So I ask you, humbly and with such gratitude and love, these four questions:

1. What does self-compassion mean, what is it? How would you describe or define it?

2. How did you learn self-compassion? Did you have a teacher, a guide, a path, a resource, a book, a moment of clarity or specific experience?

3. How do you practice self-compassion, what does that experience look like for you?

4. What do you still need to learn, to know, to understand? What is missing from your practice of self-compassion, what do you still struggle with?

As a writer and a teacher, part two of anything I learn is the strong desire to share it, the knowledge that if this is helpful to me there are others who also must need it. So my intention, my wish is to not only benefit myself from your answers, but to share them in two ways:

1. “Self-Compassion Saturday,” a once a week post on my blog that includes an introduction to your other good work, explains why I asked you specifically, gives your answers and link(s) to your work.

2. When all the answers I get have been posted, I’d like to collect them into a PDF ebook that can be downloaded by anyone for free – not a “follow my blog/sign up for my newsletter and get a free gift” thing, but a truly free gift to anyone who would benefit, an offering made from love.

mettaprayer
This is the plan, kind and gentle reader: one post each Saturday until they stop coming, (29 women have said “yes”), and then I’ll create an ebook including the whole collection that anyone can download for free. These women’s willingness to be a part of this project, their generosity and kindness, has left me gobsmacked, so full of love and gratitude. And each response that I’ve received so far to the four essential questions has been a gift filled with compassion and wisdom that I can’t wait to share with you.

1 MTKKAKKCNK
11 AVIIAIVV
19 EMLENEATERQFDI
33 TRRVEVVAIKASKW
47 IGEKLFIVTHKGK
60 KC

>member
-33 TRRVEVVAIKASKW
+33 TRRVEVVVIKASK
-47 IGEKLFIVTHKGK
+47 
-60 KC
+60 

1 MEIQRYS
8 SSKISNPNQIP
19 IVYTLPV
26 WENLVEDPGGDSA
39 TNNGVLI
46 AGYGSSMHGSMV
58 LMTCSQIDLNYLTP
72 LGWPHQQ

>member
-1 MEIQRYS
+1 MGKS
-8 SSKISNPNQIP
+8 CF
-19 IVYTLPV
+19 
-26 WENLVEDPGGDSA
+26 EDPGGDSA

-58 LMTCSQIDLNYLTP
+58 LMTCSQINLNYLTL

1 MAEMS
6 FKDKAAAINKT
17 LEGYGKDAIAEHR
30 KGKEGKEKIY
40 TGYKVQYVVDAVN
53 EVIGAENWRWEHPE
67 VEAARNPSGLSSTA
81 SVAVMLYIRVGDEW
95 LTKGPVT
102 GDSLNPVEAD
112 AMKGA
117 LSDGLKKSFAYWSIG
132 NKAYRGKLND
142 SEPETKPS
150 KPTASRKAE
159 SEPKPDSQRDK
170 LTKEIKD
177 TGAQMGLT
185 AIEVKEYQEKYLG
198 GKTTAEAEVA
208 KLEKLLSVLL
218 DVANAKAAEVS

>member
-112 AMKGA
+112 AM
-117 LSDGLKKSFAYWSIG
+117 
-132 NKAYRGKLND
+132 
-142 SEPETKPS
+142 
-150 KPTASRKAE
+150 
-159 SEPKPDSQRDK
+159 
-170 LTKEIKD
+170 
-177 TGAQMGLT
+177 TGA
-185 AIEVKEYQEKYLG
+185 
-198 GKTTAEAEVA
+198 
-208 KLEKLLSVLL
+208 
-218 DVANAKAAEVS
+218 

First up, next Saturday, is Artist, Author, Actionista Mary Anne Radmacher, (I’ve written about her before). She had her responses to me less than 24 hours after I asked, and even answered three extra questions! It’s so good.

I must go now. I smell pie 🙂

Something Good

1. If You Want to Sing Out, Sing Out: Poetry for Visionary Thinking. I have brilliant friends. This is the sort of thing they do when they follow their dreams, when they heed the call of their longing.

2. 3-year-old recites poem, “Litany” by Billy Collins. This kind of thing is an argument for reincarnation, divine nature, or something just as as brilliant and mysterious. Here’s a follow up story on NPR, Love Of Words Brings Child, Poet Together.

3. 17 Essays by Female Writers That Everyone Should Read on Flavorwire. I am working on it.

4. The question underneath every other question, another powerful post by Andrea Scher on Superhero Life.

5. More on what self-care, self-compassion looks like: Looking with Love by Alana Sheeren and Unraveling by Anne-Sophie Reinhardt.

6. Zen Pencils: Timothy Leary, “You aren’t like them.”

7. This quote, “Little by little, one travels far,” J.R.R. Tolkien. And similarly, “Our way to practice is one step at a time, one breath at a time,” Shunryu Suzuki.

8. One of my favorite quotes from William Gibson, “Before you diagnose yourself with depression or low self-esteem, first make sure that you are not, in fact, just surrounded by assholes.”

9. And this one, “If you subdue the hatred within, you will discover that there is not a single enemy left outside,” Dilgo Khyentse Rinpoche.

10. C the G TV. Catherine Just only started the project last week, but already so many good interviews.